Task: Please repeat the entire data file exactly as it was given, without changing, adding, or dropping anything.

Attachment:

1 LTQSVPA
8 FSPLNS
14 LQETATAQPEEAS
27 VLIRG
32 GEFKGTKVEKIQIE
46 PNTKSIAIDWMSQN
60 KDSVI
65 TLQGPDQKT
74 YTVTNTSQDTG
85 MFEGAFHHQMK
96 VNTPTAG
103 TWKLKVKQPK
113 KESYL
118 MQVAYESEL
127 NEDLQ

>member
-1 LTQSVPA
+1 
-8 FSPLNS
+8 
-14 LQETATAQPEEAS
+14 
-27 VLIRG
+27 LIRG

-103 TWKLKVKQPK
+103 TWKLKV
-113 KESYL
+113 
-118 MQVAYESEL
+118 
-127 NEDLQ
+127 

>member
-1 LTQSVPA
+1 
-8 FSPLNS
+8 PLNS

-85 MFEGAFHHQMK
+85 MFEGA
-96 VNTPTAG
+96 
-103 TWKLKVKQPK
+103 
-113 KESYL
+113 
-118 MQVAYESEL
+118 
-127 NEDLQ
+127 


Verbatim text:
1 LTQSVPA
8 FSPLNS
14 LQETATAQPEEAS
27 VLIRG
32 GEFKGTKVEKIQIE
46 PNTKSIAIDWMSQN
60 KDSVI
65 TLQGPDQKT
74 YTVTNTSQDTG
85 MFEGAFHHQMK
96 VNTPTAG
103 TWKLKVKQPK
113 KESYL
118 MQVAYESEL
127 NEDLQ

>member
-1 LTQSVPA
+1 
-8 FSPLNS
+8 
-14 LQETATAQPEEAS
+14 
-27 VLIRG
+27 LIRG

-103 TWKLKVKQPK
+103 TWKLKV
-113 KESYL
+113 
-118 MQVAYESEL
+118 
-127 NEDLQ
+127 

>member
-1 LTQSVPA
+1 
-8 FSPLNS
+8 PLNS

-85 MFEGAFHHQMK
+85 MFEGA
-96 VNTPTAG
+96 
-103 TWKLKVKQPK
+103 
-113 KESYL
+113 
-118 MQVAYESEL
+118 
-127 NEDLQ
+127 